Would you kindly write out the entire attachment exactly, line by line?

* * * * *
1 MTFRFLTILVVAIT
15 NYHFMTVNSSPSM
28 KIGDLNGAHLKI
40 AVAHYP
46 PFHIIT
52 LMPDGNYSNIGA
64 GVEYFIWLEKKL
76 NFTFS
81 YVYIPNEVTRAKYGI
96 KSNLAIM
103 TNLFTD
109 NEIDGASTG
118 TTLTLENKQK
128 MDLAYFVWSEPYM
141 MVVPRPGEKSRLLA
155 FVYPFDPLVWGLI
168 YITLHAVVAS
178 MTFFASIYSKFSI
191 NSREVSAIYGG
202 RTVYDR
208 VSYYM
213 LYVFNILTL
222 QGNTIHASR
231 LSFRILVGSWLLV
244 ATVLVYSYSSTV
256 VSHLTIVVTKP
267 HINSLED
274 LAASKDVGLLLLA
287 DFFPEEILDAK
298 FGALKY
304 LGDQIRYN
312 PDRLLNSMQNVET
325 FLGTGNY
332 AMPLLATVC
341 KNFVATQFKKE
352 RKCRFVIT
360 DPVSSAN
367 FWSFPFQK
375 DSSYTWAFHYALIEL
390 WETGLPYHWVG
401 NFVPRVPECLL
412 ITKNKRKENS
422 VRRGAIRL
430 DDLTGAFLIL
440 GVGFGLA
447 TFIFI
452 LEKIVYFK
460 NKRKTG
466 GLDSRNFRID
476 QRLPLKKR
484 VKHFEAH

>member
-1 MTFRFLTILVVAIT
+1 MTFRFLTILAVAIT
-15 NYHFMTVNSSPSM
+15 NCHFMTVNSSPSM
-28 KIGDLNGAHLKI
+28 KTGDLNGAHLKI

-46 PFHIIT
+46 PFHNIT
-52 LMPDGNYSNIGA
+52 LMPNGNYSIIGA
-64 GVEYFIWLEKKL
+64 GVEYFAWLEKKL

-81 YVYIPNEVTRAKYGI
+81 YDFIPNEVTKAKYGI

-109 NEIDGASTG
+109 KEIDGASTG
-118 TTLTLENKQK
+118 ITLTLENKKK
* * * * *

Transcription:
1 MTFRFLTILVVAIT
15 NYHFMTVNSSPSM
28 KIGDLNGAHLKI
40 AVAHYP
46 PFHIIT
52 LMPDGNYSNIGA
64 GVEYFIWLEKKL
76 NFTFS
81 YVYIPNEVTRAKYGI
96 KSNLAIM
103 TNLFTD
109 NEIDGASTG
118 TTLTLENKQK
128 MDLAYFVWSEPYM
141 MVVPRPGEKSRLLA
155 FVYPFDPLVWGLI
168 YITLHAVVAS
178 MTFFASIYSKFSI
191 NSREVSAIYGG
202 RTVYDR
208 VSYYM
213 LYVFNILTL
222 QGNTIHASR
231 LSFRILVGSWLLV
244 ATVLVYSYSSTV
256 VSHLTIVVTKP
267 HINSLED
274 LAASKDVGLLLLA
287 DFFPEEILDAK
298 FGALKY
304 LGDQIRYN
312 PDRLLNSMQNVET
325 FLGTGNY
332 AMPLLATVC
341 KNFVATQFKKE
352 RKCRFVIT
360 DPVSSAN
367 FWSFPFQK
375 DSSYTWAFHYALIEL
390 WETGLPYHWVG
401 NFVPRVPECLL
412 ITKNKRKENS
422 VRRGAIRL
430 DDLTGAFLIL
440 GVGFGLA
447 TFIFI
452 LEKIVYFK
460 NKRKTG
466 GLDSRNFRID
476 QRLPLKKR
484 VKHFEAH

>member
-1 MTFRFLTILVVAIT
+1 MTFRFLTILAVAIT
-15 NYHFMTVNSSPSM
+15 NCHFMTVNSSPSM
-28 KIGDLNGAHLKI
+28 KTGDLNGAHLKI

-46 PFHIIT
+46 PFHNIT
-52 LMPDGNYSNIGA
+52 LMPNGNYSIIGA
-64 GVEYFIWLEKKL
+64 GVEYFAWLEKKL

-81 YVYIPNEVTRAKYGI
+81 YDFIPNEVTKAKYGI

-109 NEIDGASTG
+109 KEIDGASTG
-118 TTLTLENKQK
+118 ITLTLENKKK